The thought of eating rabbit brought visions of the famous scene from Fatal Attraction, where the maddened Glenn Close devilishly boils the pet bunny of Michael Douglas.
Luckily, there would be no boiling tonight, for this rabbit was braised and I am not a crazed psychopath…not today anyway.
We were celebrating Valentines Day, two days early (the sacrifices of being a restaurant owner), at Tra Vigne in St. Helena. They sat us on the veranda overlooking the wine country courtyard. Fairy tale worthy. Why do these chefs always tempt me by putting weird food on their menus, especially on a special occasion where there’s a shot in hell for romance?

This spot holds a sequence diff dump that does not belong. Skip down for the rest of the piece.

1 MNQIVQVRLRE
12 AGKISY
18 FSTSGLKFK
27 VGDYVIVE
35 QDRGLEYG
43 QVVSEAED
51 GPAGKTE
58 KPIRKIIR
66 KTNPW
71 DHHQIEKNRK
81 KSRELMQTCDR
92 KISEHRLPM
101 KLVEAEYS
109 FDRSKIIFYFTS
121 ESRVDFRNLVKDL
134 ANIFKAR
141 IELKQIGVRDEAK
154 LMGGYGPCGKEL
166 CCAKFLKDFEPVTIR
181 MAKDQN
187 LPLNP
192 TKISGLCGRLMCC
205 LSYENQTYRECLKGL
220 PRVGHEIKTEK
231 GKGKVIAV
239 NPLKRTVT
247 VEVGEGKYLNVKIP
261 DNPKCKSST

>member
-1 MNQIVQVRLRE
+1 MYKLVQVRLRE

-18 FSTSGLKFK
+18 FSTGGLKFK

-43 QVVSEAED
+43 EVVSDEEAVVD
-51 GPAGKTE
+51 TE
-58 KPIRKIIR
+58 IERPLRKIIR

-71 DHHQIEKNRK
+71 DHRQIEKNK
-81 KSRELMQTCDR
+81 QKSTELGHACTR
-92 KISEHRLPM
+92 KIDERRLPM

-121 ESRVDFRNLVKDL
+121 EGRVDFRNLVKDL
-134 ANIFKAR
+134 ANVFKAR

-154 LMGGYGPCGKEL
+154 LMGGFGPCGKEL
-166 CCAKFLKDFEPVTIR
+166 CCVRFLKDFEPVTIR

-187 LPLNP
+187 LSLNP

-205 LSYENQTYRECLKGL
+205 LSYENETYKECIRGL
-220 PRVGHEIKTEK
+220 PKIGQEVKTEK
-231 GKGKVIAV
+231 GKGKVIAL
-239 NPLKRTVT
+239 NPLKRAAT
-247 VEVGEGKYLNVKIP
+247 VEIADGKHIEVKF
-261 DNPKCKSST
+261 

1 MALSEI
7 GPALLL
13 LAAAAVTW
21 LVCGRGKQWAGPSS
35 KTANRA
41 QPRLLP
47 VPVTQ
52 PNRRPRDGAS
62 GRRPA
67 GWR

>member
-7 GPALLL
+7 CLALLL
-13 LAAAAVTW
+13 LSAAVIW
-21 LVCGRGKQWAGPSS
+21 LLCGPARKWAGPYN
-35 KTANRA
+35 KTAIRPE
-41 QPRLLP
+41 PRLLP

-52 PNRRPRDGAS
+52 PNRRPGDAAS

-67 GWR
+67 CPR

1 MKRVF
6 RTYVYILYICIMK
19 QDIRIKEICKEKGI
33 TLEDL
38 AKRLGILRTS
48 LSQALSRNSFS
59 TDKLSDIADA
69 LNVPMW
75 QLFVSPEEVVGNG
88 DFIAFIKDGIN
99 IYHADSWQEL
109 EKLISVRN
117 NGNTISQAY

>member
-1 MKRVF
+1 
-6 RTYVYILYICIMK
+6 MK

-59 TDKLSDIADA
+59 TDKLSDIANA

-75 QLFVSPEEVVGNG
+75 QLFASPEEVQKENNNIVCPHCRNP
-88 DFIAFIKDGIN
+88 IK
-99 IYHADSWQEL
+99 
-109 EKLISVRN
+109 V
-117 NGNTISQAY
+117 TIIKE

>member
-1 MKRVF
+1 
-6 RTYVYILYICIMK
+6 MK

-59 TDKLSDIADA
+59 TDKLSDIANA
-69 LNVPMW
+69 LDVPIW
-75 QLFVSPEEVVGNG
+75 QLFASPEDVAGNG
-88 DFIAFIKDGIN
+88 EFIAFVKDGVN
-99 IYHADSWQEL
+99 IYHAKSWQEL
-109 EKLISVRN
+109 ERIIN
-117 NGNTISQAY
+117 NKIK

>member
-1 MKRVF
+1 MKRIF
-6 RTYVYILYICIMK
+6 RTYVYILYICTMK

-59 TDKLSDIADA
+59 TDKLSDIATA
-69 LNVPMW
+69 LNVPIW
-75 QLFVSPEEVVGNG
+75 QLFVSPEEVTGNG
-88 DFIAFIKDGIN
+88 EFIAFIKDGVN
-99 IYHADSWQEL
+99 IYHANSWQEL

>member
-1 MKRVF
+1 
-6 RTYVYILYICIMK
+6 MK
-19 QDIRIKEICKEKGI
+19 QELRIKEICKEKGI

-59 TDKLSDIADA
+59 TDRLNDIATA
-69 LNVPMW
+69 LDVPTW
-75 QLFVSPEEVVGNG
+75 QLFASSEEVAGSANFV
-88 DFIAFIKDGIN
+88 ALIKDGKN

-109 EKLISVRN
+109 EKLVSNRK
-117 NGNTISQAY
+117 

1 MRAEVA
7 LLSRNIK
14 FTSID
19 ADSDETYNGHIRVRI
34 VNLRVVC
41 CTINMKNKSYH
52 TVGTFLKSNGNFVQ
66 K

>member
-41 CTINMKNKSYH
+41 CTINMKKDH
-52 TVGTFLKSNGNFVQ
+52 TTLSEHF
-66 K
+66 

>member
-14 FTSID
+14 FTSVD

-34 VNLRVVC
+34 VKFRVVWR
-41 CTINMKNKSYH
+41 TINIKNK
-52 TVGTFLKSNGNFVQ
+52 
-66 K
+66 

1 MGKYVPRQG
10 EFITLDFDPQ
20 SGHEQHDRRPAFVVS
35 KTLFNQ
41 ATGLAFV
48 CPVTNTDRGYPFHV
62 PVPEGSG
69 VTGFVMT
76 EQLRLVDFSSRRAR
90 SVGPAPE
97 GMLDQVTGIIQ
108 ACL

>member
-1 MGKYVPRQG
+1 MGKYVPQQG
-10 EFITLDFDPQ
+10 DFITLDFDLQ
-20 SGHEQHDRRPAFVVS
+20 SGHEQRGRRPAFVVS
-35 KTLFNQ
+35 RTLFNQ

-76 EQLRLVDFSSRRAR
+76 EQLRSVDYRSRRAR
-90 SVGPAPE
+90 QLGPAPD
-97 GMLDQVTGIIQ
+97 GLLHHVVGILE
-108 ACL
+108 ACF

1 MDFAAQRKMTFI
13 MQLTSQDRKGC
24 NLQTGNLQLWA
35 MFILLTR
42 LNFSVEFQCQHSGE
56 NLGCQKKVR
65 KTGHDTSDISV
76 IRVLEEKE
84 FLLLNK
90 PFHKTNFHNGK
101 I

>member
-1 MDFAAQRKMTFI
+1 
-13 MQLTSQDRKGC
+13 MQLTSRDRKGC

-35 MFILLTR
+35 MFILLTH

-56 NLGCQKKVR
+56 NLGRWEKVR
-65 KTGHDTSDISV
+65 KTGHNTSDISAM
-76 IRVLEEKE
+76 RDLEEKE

Maybe eating rabbit, lambs tongue and scrapple can be the new sexy.
Using my best manipulative skills, I convinced my husband to order the braised rabbit ragu over pappardelle. This would allow me to have the new experience of eating rabbit, while still being able to order a backup meal just in case Bugs didn’t agree with me. Sneaky.
The braised rabbit was served over a delicate, sage-infused pappardelle and tossed with woodsy wild mushrooms. I had the hubby go in for the first bite to warn me of what was to be expected and, after his hefty forkful, he insisted that I would approve. I studied his eyes to see if I was being pranked, but he was staring directly into mine and not doing the shady side to side look. My first mouthful was tasty, not like chicken, more like duck. Then the second bite came. Being more secure, it was a larger bunny bite and as I chewed something clinked between my teeth.
Aw…please don’t be a bunny bone. It was a bunny bone.
I am not sure why eating animal flesh is so much more appealing than eating a bone, but it is. At that point I threw up the white flag, or napkin in this case, and surrendered.